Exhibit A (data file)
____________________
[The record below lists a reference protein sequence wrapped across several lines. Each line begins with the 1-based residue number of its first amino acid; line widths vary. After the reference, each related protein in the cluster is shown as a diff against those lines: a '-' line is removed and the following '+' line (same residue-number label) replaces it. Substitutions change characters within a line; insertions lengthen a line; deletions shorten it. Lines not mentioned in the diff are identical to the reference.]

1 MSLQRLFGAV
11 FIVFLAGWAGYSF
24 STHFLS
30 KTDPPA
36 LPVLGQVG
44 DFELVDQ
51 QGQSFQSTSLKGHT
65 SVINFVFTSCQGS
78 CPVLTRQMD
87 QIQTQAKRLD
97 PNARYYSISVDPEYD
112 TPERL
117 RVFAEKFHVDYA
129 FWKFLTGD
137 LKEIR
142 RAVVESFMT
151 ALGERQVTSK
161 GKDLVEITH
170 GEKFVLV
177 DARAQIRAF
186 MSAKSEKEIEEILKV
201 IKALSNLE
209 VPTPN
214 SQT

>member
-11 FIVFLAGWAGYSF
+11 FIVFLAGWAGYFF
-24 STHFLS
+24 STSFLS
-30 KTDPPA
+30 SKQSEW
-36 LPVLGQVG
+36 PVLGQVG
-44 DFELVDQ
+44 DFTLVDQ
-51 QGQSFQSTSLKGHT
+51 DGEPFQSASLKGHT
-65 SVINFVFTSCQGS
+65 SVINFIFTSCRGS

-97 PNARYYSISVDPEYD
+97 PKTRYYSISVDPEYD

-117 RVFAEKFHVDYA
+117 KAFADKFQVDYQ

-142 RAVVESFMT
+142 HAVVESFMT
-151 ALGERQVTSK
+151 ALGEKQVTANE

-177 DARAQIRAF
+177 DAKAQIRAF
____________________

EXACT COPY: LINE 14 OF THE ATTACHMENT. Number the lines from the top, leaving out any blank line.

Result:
117 RVFAEKFHVDYA